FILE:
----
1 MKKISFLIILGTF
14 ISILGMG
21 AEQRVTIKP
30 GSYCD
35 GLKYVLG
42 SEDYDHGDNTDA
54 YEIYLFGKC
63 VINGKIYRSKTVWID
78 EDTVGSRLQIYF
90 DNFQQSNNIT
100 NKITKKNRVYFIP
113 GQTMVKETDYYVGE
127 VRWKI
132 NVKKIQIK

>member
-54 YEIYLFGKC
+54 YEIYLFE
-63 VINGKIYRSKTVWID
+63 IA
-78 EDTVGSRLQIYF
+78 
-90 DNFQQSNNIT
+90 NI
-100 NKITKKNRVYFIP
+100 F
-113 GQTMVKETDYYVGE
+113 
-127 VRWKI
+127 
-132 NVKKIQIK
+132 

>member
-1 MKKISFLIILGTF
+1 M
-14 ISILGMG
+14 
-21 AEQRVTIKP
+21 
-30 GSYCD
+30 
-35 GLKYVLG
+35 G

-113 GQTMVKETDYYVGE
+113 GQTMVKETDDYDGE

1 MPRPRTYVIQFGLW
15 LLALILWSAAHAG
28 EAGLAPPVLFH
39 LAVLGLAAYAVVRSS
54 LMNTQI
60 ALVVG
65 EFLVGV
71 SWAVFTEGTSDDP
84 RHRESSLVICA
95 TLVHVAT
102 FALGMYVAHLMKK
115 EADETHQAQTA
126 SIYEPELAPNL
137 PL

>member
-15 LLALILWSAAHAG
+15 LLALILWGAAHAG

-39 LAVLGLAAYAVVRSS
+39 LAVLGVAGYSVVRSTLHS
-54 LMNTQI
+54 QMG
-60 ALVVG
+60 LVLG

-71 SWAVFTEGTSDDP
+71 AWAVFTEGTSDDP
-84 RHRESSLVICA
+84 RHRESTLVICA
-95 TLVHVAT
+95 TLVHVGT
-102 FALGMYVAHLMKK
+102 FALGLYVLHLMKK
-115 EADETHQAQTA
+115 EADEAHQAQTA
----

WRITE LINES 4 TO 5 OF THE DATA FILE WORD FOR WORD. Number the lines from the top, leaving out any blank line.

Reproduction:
30 GSYCD
35 GLKYVLG